Update: January 6, 2012: Alert to client and friends from Barganier relating to the Third Circuit Opinion is available here.
The Third Circuit issued a decision in New Jersey Retail Merchants Association v. Sidamon-Eristoff today, January 5, 2012. The case is the consolidated appeal of several cases all relating to the New Jersey statute on the escheat of unused gift cards bought in New Jersey. Today, the Third Circuit affirmed the District Court's decision on (1) the retroactive application of gift cards sold in New Jersey prior to the new statute; (2) the place of purchase presumption for gift cards sold in New Jersey; and (3) the collection of the purchaser's name and address at the time of sale of new gift cards. The Court affirmed the decision to issue a preliminary injunction on the retroactive application and the place of purchase presumption while denying the injunction for the new data collection requirements.
The New Jersey law requires stores to collect the purchaser's name and address, or at a minimum the zip code, at the time of sale of a gift card. In the absence of a purchaser provided zip code, the store's location was to be used. After two years of dormancy, the unused portion of the gift cards sold to New Jersey residents is to be escheated to New Jersey. The law applied retroactively to cards sold in New Jersey.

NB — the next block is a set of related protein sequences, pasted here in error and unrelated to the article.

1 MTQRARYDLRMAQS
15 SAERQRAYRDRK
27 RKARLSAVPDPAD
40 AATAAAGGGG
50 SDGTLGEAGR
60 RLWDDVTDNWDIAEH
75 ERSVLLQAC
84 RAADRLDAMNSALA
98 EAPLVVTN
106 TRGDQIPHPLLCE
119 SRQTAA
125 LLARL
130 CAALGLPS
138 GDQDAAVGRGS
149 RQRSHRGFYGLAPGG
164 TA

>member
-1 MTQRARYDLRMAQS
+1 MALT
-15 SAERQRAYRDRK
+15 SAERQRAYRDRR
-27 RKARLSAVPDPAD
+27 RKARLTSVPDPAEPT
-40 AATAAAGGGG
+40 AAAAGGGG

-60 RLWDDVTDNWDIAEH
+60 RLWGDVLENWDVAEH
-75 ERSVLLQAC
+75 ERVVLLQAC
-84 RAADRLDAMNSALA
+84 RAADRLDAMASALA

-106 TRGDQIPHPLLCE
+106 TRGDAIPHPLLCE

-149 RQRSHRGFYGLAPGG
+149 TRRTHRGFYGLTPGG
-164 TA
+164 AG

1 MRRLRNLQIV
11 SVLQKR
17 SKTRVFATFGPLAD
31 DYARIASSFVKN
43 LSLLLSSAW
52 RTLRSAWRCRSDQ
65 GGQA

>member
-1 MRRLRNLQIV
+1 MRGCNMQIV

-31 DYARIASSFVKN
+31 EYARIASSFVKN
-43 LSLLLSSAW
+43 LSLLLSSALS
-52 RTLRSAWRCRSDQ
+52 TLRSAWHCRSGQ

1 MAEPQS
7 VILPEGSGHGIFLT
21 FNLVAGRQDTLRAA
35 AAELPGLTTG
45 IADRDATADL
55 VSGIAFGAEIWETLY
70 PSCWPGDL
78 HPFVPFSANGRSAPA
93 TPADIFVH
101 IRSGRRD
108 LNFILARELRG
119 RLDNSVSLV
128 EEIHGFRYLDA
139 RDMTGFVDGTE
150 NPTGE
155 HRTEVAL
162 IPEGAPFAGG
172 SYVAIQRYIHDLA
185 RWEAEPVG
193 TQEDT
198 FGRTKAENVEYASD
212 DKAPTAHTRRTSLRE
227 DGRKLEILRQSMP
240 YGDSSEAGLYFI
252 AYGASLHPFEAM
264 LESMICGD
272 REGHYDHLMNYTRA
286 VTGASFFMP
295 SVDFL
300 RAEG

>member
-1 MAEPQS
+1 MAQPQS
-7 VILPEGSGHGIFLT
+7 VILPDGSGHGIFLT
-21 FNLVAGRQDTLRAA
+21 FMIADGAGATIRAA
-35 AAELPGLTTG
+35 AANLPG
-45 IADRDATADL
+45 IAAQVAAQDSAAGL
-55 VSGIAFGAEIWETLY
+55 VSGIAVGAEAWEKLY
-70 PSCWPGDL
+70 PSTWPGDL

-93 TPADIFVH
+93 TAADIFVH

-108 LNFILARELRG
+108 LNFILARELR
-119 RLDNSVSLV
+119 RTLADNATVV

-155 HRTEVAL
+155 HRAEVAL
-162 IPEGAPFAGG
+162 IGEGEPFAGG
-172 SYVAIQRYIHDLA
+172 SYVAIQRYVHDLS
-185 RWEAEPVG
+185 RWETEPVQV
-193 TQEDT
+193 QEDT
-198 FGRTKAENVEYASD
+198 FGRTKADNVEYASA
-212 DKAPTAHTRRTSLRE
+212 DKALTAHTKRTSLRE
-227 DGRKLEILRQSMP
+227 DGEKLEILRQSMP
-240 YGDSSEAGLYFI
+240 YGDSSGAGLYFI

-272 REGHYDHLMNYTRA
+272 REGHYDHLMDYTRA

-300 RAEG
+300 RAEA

Quickly, retailers in New Jersey reacted to the proposed statute and upon it becoming law, sued New Jersey to enjoin enforcement and to decide the constitutionality of the new statute. Issues in the cases included Supremacy Clause, Due Process, Commerce Clause, Contracts Clause, and the Takings Clause of both the U.S. and New Jersey constitutions.
In November 2010, the District Court enjoined the retroactive portion of the statute, as well as the place-of-purchase presumption (using the store's location) under the statute. The other provisions of the law remained.
The Court of Appeals agreed with the District Court on the preliminary injunctions from November 2010. The preliminary injunction from the retroactive application of the statute to gift cards sold in New Jersey stands, as the retailers would lose their bargained for contractual benefits if the law would stand (the expected profit from the sale of merchandise using the gift cards). Moreover, injunction on the place of purchase presumption also stands as it is in conflict with standing Supreme Court precedent on the priority among states to claim unclaimed property from holders. The Court of Appeals also affirmed the District Court's denial of the injunction on the prospective collection of the purchaser's name and address, or at a minimum their zip code, as the new data collection requirement would be valid under current U.S. Supreme Court precedent.
This case is not yet over. The District Court, affirmed by the Court of Appeals, ruled only on preliminary injunctions related to the escheat of gift cards in New Jersey. It is expected that both the retailers and the state will continue to fight over the validity of this statute.
It is also worth noting that there is legislation pending in New Jersey that would reverse the new law, no longer making gift cards subject to escheat in New Jersey.